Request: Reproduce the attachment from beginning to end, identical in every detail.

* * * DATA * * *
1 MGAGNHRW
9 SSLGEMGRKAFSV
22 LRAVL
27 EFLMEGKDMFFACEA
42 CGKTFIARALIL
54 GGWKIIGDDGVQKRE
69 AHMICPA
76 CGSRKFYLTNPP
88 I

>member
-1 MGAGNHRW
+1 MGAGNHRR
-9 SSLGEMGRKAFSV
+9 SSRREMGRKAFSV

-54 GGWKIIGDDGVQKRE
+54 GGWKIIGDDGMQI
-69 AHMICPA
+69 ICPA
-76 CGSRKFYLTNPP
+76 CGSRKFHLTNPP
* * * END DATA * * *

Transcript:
1 MGAGNHRW
9 SSLGEMGRKAFSV
22 LRAVL
27 EFLMEGKDMFFACEA
42 CGKTFIARALIL
54 GGWKIIGDDGVQKRE
69 AHMICPA
76 CGSRKFYLTNPP
88 I

>member
-1 MGAGNHRW
+1 MGAGNHRR
-9 SSLGEMGRKAFSV
+9 SSRREMGRKAFSV

-54 GGWKIIGDDGVQKRE
+54 GGWKIIGDDGMQI
-69 AHMICPA
+69 ICPA
-76 CGSRKFYLTNPP
+76 CGSRKFHLTNPP